some things people find difficult

. . . about the tuesday cafe

People new to MOOing can find the speed with which the screen flies by very frustating, especially if the Cafe is busy that night and many people are talking all at once. This babble, this constant stream of language, is what Howard Rheingold calls many to many communication.

Even on an easy night, the pace of the discussion can be ... aerobic.

To me, most of the potential disadvantages of the Netoric Cafe are in the difficulties that MOOing itself can raise, especially because the Cafe regulars are articulate, prolix, fast, and irrepressible. They're "media researchers" (if they have characters on MediaMOO), they're English teachers, grad students, cohorts, and the thing they can do is write. And write quickly.

But here are some problems I notice again and again from people getting started with MOOing:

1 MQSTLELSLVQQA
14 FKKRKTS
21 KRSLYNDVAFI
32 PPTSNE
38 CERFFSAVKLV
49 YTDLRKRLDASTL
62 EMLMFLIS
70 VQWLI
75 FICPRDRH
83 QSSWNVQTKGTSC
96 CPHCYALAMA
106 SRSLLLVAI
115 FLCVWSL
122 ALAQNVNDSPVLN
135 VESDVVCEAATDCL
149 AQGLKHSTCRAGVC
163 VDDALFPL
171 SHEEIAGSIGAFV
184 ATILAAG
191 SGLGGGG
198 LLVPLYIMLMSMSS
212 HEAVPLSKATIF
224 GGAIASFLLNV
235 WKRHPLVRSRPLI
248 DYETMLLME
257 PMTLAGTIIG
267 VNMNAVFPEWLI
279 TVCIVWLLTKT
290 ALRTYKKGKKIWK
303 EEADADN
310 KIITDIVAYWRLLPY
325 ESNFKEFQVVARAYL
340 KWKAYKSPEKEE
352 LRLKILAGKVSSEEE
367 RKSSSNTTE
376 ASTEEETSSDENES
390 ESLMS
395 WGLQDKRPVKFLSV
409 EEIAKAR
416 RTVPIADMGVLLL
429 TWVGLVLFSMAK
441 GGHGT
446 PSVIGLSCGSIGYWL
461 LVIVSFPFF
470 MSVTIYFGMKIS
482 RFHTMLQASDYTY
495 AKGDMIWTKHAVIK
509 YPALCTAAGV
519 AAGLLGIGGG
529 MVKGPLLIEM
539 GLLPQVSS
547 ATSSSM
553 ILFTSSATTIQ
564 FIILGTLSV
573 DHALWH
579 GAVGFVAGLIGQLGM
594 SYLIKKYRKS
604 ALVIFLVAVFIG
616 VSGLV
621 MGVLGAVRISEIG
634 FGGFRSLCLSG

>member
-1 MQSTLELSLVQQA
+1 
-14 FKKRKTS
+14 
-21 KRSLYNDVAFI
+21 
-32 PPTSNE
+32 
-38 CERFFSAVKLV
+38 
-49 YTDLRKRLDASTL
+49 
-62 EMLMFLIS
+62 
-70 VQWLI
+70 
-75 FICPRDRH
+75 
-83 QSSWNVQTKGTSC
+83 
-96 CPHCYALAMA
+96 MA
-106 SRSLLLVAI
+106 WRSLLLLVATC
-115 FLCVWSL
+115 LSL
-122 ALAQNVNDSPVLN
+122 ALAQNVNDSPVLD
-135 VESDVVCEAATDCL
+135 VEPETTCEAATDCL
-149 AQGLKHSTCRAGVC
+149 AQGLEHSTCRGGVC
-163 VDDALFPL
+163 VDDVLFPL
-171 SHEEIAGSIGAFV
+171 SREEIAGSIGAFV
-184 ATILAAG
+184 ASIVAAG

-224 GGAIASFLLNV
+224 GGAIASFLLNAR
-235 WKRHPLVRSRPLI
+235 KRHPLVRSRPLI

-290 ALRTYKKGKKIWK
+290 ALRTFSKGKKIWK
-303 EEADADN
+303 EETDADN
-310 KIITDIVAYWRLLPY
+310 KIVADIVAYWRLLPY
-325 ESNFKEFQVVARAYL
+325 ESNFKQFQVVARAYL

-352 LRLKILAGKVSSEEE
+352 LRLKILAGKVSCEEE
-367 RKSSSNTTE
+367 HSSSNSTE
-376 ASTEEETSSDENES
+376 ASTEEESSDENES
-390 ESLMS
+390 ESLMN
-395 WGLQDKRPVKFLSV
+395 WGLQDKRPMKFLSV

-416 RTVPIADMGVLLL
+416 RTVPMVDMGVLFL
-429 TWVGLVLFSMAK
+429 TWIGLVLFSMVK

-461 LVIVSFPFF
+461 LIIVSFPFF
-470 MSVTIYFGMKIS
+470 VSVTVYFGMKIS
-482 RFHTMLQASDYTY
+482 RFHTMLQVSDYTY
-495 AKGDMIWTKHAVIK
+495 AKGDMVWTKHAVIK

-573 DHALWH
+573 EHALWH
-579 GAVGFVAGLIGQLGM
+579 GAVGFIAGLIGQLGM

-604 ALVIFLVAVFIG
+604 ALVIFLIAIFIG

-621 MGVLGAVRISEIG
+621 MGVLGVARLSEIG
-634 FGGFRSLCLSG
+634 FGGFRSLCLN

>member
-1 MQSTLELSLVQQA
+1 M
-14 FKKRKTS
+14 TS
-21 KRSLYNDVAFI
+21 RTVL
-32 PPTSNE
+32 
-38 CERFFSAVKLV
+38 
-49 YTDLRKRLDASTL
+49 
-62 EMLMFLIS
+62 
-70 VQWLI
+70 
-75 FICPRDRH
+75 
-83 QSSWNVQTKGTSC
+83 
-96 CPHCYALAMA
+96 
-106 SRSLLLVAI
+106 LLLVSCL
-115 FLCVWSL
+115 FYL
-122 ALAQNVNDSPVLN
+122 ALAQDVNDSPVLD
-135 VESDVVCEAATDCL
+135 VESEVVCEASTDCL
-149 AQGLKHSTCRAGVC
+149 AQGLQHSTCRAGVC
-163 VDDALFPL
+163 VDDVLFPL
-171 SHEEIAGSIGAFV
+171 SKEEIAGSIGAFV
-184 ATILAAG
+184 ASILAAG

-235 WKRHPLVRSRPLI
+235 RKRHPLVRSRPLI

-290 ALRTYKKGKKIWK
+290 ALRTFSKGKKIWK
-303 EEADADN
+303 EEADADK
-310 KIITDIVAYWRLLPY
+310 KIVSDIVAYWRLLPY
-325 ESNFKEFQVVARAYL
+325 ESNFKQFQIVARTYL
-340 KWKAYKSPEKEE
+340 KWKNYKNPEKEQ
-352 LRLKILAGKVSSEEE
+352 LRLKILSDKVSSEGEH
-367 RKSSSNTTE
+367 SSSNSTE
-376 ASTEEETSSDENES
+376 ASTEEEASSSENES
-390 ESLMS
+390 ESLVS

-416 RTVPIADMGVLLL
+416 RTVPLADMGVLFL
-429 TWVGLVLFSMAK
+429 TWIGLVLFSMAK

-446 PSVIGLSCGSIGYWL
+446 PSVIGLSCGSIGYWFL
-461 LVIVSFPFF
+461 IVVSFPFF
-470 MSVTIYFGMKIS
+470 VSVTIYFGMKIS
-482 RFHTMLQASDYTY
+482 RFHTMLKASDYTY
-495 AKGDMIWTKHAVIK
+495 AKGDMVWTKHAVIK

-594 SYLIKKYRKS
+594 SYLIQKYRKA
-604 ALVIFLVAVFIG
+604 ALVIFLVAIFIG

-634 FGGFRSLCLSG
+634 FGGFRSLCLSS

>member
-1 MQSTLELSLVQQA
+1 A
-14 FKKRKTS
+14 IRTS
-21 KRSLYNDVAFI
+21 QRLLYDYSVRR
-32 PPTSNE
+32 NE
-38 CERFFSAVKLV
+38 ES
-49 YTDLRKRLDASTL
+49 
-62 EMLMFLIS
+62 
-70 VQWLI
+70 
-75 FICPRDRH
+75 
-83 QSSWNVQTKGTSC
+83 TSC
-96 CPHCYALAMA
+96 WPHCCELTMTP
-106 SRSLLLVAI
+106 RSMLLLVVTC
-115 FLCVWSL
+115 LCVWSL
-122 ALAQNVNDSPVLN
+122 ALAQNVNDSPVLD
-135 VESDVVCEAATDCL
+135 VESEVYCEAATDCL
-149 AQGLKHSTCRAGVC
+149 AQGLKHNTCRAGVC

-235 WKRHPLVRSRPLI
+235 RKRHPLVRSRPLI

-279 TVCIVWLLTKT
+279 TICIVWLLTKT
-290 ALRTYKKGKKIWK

Everybody new to MOOing (or electronic discourse in general) experiences these difficulties at first. Some of these problems will ease up with time and experience; others can be overcome technologically--with the use of commands in the MOO or with a client. Perhaps some people will never be able to be comfortable in this kind of environment.


Introduction to the Tuesday Cafe.
What is the Tuesday Cafe?
What are some of the benefits offered by this kind of community?
How do people get to the Cafe?
Works Cited

Last updated: 10 June 1996. Questions and comments? Please e-mail Sharon Cogdill at